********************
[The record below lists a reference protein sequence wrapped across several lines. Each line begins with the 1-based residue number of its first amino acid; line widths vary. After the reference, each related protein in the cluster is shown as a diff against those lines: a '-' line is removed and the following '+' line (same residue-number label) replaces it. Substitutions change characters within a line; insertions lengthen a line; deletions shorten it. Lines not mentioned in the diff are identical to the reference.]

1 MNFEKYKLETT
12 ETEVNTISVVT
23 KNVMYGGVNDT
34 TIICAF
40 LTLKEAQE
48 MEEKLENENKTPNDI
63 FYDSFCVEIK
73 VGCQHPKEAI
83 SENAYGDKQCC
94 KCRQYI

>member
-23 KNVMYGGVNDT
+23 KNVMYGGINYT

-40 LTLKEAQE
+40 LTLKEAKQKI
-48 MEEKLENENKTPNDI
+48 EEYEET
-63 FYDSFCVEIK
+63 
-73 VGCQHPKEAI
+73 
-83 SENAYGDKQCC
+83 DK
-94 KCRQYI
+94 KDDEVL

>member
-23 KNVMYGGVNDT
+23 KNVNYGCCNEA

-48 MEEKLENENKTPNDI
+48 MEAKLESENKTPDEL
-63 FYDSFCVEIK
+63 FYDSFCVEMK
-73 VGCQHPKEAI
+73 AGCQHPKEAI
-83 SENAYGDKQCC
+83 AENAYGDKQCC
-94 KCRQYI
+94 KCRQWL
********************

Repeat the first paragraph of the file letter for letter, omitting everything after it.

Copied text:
[The record below lists a reference protein sequence wrapped across several lines. Each line begins with the 1-based residue number of its first amino acid; line widths vary. After the reference, each related protein in the cluster is shown as a diff against those lines: a '-' line is removed and the following '+' line (same residue-number label) replaces it. Substitutions change characters within a line; insertions lengthen a line; deletions shorten it. Lines not mentioned in the diff are identical to the reference.]